On August 4, 2020, a stream of heavy smoke rises into the hazy blue sky before it is quickly replaced by the eruption of a red mushroom cloud. The cloud is then obstructed by a circle of debris, smoke, and sheer force. The screen shakes as the cameraperson turns and runs from the blast rushing at them. I scroll down. Images of destruction, death, fear, and heartbreak fill my feed. Beirut, the capital of my native Lebanon, stands shellshocked and bleeding.
My uncles were supposed to be working in Beirut that day. Through a lucky stroke of fate, they were both in Saida, well away from the blast, when it happened. The rest of my family was also, thankfully, spared. The nation was not so lucky. The explosion was the last nail in the coffin for a country struggling with an economic crisis, food shortages, corruption, and a global pandemic.
I’d already grown familiar with the feeling of helplessness in 2020, with a myriad of tragedies and crises making each week feel like a new level of Jumanji. Yet, seeing that explosion in Beirut and fearing for the life and future of my extended family down in Lebanon deepened that helplessness for me. It was as if I was watching the Titanic slowly sink into the frigid waters of the Atlantic, unable to help from afar.
I spent weeks after that explosion worrying about how Lebanon – and the world in general – would be able to recover from the calamities that 2020 has so “generously” dished out, from the global economic crisis to the scourge of racism and police brutality to the continuing issue of climate change. Thinking about how my family, friends, and society would move forward in a world that has to solve all these immense problems paralyzed me at night.
The need for change is glaringly obvious, but as a sociology and political science student, I know that real change isn’t easy, simple, or peaceful. True progress requires people to fight for it and do the hard work of dismantling and rebuilding these deeply entrenched societal systems and philosophies. Rebuilding society, however, is an immeasurably difficult task. So, when I look at my own future, and the future of Canada and the world, I recognize that it will be filled with hardship, struggle, and pain. It also all feels very overwhelmingly. These are world-destroying issues, all compounded into the span of 6 months! The effects of which have already wreaked more havoc on the world than in recent history. As a result, the feeling of helplessness grows, becoming a reading companion each time I open up a social media platform and check in on the world.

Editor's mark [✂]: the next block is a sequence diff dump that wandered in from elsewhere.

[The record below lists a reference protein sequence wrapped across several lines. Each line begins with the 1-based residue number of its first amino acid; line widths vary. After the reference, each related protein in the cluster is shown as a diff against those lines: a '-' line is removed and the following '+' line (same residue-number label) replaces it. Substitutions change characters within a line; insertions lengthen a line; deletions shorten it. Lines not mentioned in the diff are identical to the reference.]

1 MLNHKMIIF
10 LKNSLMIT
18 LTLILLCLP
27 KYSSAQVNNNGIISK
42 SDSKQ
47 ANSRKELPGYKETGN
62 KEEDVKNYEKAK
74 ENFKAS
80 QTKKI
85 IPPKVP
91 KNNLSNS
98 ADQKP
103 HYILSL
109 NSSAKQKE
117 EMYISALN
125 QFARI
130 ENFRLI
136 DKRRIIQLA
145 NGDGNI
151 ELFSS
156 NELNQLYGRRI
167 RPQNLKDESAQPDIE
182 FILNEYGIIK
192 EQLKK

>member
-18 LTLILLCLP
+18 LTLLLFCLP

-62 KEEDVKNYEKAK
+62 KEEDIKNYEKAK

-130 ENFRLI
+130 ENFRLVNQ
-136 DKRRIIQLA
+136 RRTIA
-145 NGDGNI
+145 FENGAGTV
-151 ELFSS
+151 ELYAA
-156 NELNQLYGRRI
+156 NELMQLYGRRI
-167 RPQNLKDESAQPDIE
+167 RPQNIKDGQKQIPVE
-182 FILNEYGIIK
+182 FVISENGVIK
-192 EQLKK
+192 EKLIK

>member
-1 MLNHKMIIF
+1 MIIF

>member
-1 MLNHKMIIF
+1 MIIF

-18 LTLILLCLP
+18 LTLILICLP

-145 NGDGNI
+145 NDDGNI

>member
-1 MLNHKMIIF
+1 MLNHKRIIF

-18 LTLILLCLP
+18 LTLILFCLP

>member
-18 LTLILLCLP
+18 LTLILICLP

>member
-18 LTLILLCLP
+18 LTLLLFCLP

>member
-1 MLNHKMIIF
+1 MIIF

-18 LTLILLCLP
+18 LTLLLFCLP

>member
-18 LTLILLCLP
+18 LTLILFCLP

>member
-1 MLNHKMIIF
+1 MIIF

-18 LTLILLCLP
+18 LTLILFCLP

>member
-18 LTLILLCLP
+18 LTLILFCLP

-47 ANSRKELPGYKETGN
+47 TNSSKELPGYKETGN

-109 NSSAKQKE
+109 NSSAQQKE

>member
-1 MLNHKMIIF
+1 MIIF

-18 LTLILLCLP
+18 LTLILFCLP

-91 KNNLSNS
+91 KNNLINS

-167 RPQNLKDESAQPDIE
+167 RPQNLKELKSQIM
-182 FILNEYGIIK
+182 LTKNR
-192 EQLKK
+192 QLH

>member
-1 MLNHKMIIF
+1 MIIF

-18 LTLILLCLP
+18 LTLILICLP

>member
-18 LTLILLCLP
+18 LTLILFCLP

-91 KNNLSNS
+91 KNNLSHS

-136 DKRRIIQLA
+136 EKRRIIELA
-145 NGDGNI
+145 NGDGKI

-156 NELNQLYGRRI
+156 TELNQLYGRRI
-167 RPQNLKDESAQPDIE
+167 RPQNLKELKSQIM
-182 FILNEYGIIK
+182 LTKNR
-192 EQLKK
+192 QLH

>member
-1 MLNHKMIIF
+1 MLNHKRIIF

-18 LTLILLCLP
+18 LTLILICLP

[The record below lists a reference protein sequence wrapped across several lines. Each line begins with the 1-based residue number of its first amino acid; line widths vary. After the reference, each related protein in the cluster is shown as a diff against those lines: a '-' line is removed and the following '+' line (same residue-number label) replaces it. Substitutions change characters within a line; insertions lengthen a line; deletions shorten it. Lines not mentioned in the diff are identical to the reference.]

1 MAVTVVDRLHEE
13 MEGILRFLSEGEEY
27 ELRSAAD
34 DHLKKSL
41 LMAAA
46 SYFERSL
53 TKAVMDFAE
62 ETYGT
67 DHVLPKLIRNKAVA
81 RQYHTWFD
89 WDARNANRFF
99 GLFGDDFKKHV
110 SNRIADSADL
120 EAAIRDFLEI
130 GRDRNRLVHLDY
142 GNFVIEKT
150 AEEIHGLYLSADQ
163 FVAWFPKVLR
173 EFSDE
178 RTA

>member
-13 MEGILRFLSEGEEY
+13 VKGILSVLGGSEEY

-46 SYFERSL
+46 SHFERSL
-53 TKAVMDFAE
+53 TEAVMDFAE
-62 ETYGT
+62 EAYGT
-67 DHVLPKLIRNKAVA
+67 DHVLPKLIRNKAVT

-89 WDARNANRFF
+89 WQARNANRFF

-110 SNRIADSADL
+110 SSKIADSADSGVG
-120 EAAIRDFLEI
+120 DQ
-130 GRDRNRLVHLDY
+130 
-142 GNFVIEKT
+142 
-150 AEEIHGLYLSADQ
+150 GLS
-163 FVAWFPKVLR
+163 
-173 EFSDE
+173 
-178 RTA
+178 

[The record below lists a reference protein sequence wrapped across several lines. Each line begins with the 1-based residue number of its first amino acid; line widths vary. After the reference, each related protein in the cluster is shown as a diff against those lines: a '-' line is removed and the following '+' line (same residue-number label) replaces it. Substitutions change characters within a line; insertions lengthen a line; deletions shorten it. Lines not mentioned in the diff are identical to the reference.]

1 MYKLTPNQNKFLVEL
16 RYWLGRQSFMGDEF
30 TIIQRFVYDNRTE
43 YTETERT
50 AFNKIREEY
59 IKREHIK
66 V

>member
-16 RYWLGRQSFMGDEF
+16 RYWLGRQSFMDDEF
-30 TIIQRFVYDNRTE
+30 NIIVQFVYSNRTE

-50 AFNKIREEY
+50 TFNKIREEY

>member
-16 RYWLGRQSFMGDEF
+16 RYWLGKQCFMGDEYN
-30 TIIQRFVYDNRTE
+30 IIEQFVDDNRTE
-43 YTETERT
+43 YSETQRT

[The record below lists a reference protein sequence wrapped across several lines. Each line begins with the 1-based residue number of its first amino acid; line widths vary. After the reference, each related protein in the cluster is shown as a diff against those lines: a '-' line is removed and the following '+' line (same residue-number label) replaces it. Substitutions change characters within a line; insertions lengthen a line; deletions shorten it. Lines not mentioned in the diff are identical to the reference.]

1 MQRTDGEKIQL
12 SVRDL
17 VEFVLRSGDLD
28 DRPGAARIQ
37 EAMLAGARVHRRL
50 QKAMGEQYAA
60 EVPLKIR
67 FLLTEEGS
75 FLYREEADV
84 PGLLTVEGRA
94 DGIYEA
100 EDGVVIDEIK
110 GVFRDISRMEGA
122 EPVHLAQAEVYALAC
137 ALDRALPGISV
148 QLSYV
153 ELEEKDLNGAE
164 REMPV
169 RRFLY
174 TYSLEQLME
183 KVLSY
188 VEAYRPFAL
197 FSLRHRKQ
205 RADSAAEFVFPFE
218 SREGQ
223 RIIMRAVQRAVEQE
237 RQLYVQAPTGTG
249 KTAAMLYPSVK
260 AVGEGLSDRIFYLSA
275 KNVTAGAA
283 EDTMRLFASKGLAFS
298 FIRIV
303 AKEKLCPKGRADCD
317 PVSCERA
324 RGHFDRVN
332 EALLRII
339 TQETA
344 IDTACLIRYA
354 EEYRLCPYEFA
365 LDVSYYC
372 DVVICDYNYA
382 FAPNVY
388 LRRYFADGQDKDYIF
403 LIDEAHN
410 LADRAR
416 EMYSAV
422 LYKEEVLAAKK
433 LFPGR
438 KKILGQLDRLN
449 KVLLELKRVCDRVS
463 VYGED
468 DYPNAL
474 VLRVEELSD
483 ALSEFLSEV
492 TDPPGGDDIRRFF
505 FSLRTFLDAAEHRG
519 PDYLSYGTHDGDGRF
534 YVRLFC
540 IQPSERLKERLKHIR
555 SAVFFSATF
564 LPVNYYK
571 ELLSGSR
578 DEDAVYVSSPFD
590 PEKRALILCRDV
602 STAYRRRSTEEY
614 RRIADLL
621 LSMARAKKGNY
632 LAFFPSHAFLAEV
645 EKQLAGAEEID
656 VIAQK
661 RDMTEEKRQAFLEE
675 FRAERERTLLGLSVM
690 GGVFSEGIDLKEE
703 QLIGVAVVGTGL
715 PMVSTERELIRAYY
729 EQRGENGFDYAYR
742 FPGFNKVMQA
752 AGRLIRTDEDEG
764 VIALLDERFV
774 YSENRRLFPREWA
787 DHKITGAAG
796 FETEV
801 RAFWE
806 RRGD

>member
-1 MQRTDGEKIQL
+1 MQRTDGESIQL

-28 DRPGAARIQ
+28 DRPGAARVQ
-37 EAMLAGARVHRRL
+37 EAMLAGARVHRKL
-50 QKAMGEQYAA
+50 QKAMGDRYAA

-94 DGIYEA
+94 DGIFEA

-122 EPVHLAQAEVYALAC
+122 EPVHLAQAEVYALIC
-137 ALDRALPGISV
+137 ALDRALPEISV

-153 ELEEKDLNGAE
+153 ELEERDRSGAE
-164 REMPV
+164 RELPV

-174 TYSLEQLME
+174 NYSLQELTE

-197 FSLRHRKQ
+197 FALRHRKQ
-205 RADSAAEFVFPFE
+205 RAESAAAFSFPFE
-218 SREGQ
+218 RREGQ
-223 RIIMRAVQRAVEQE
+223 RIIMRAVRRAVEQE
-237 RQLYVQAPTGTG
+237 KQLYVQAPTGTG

Unfortunately, I don’t have a solution for you dear reader. There is no quote or optimistic idea I can offer you to alleviate the helplessness that you may feel. All I can offer is the comfort of knowing that you are not alone in feeling this way, and the advice that meaningful action can help others and combat helplessness – whether it is through donations, volunteering, or sharing information. I’d also urge you to find ways to remind yourself of humanity’s capacity for good, such as laughing with your friends, enjoying a song, or watching wholesome videos. Essentially, endeavour to look for the spark of light in this rapidly darkening world.
And know that The Medium is here for you. Writing and sharing your thoughts or opinions on issues that matter to you can be very cathartic and rewarding, so please consider writing for us if you think that sharing will help you feel less helpless. If you are interested in writing for us, please reach out.
Now, more than ever, we need to strive to be kind to each other to make it through this literal hell of a year.